Article

Noninvasive urothelial carcinoma of the bladder with glandular differentiation: Report of 24 cases

Department of Pathology, The Johns Hopkins Hospital, Baltimore, MD 21231, USA.
The American journal of surgical pathology (Impact Factor: 4.59). 06/2009; 33(8):1241-8. DOI: 10.1097/PAS.0b013e3181a1ff41
Source: PubMed

ABSTRACT Noninvasive urothelial carcinoma (UC) with glandular differentiation in the absence of infiltrating carcinoma is a rare entity that has not been well characterized. We retrieved 24 cases of noninvasive UC of the bladder with glandular differentiation on biopsy (n=20) or transurethral resection (n=4) without an associated invasive component. The cases were identified from the consult files of one of the authors between 1992 and 2008. Mean patient age at diagnosis was 70 years (range: 48 to 87 y) and 75% were male. Half of the cases were pure noninvasive UC with glandular differentiation; half were associated with either carcinoma in situ or high-grade noninvasive papillary carcinoma. The glandular component consisted of 1 or more patterns: papillary (46% of cases), glandular (42%), cribriform (33%), and flat (25%). Mitoses, apoptosis, and necrosis were identified in 83%, 67%, and 17% of the biopsies, respectively. One case was a recent diagnosis, and 5 patients either refused treatment or were lost to follow-up. Of the 18 patients with available follow-up information, 9 (50%) did not develop invasive carcinoma; the remaining 9 (50%) eventually developed an invasive bladder tumor. Of these, 2 were small cell carcinoma, 3 were poorly-differentiated UC (2 of these developed widespread metastases), and 4 were UC, not otherwise specified. In both instances of eventual small cell carcinoma, and in 2 of the 3 cases of poorly-differentiated UC, the initial biopsy consisted of pure noninvasive UC with glandular differentiation without carcinoma in situ or noninvasive papillary carcinoma. Of note, none of the patients in the study developed invasive adenocarcinoma.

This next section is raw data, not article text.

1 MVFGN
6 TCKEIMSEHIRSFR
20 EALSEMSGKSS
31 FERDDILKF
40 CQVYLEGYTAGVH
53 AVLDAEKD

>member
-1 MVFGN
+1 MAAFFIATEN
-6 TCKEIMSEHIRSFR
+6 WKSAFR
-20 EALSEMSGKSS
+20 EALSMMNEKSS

1 Follower
 · 
66 Views
 · 
0 Downloads
  • Source
    • "After a median follow-up of 22 months, none developed recurrence or progression. The largest series of noninvasive UC with glandular differentiation was reported by Miller and Epstein.12 In that series, 7 patients were treated with BCG and follow-up was available in 6. "
    [Show abstract] [Hide abstract]